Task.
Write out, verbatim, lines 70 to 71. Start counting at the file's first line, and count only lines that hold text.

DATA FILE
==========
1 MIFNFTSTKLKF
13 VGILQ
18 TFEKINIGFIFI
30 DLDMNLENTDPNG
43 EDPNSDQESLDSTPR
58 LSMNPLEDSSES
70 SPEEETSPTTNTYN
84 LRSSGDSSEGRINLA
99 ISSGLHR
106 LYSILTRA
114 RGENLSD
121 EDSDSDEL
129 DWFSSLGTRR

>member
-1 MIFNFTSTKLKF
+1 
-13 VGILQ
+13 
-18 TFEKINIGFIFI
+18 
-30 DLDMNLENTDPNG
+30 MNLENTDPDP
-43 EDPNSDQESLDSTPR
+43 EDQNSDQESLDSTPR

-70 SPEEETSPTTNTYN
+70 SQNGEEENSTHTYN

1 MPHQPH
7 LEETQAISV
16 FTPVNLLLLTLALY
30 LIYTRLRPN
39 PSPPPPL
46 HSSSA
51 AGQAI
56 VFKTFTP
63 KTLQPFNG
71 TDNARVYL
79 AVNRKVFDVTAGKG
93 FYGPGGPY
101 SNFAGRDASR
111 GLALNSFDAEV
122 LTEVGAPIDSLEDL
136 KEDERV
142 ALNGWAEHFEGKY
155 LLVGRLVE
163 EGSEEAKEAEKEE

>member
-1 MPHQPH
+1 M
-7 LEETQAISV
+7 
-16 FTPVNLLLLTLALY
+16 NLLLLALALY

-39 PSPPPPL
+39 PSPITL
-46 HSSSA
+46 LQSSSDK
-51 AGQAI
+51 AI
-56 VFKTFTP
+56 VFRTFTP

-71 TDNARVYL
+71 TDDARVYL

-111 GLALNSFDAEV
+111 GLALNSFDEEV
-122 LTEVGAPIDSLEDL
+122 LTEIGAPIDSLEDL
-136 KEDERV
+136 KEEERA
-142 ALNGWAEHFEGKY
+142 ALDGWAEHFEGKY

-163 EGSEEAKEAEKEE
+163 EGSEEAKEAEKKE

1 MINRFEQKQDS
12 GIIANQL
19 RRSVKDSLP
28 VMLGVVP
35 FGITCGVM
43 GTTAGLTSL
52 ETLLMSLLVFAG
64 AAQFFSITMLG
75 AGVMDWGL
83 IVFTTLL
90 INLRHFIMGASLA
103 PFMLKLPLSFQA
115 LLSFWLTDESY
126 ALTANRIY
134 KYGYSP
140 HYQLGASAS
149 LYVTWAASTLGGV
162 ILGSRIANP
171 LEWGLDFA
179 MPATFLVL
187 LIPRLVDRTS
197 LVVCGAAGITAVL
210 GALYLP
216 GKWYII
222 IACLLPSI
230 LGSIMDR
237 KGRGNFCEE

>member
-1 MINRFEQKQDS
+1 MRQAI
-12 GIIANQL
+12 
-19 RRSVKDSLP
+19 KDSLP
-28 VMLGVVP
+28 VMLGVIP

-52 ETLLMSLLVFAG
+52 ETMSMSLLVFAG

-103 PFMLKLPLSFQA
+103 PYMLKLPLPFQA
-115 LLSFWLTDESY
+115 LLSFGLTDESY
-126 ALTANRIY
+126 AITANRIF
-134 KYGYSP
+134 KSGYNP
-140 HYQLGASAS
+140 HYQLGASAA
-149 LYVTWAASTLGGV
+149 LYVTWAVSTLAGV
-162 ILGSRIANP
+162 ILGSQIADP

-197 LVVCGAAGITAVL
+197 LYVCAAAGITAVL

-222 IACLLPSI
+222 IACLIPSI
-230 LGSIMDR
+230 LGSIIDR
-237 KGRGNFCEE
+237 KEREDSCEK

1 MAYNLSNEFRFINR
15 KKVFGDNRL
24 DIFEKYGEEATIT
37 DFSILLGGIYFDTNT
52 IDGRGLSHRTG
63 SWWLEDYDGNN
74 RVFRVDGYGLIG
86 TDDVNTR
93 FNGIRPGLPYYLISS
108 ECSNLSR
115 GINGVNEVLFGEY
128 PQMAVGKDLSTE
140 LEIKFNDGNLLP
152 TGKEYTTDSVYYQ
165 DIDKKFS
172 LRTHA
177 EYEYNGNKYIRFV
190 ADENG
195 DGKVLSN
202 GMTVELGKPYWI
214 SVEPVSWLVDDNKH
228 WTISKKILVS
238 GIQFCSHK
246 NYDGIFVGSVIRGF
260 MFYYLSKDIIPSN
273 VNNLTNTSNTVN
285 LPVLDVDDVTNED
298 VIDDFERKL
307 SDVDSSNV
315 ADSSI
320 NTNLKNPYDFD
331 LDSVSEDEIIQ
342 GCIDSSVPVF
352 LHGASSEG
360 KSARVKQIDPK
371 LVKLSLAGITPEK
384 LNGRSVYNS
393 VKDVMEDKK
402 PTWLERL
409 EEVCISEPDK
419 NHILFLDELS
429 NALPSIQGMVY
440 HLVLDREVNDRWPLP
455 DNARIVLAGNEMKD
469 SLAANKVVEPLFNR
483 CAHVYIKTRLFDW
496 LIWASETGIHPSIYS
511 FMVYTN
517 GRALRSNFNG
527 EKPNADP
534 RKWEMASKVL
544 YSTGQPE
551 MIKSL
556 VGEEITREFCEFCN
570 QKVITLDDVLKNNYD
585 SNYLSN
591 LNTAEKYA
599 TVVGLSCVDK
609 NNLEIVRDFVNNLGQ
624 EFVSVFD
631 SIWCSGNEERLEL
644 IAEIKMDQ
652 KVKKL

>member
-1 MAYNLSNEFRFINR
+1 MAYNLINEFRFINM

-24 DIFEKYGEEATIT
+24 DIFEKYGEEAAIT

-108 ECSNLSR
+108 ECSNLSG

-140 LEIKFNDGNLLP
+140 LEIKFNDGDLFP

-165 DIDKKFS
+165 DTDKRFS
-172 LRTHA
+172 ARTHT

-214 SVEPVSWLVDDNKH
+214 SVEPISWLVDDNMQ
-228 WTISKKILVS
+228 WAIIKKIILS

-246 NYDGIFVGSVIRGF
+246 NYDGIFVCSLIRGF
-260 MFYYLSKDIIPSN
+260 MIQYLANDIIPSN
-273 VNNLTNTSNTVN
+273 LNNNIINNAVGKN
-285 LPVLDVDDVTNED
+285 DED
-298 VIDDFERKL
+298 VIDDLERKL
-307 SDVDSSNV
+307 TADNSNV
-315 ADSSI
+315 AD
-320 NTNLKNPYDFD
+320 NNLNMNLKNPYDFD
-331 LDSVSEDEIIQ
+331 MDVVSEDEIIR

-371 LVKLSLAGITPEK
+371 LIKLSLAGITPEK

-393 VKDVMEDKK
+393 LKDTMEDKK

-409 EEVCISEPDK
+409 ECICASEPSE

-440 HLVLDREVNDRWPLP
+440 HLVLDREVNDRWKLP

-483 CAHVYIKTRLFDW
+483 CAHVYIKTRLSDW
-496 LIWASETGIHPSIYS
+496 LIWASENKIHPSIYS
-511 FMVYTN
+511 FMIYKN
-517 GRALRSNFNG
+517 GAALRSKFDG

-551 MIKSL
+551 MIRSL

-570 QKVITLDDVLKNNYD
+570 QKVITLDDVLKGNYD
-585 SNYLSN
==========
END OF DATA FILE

+142 ALDGWAEHFEGKY

-163 EGSEEAKEAEKEE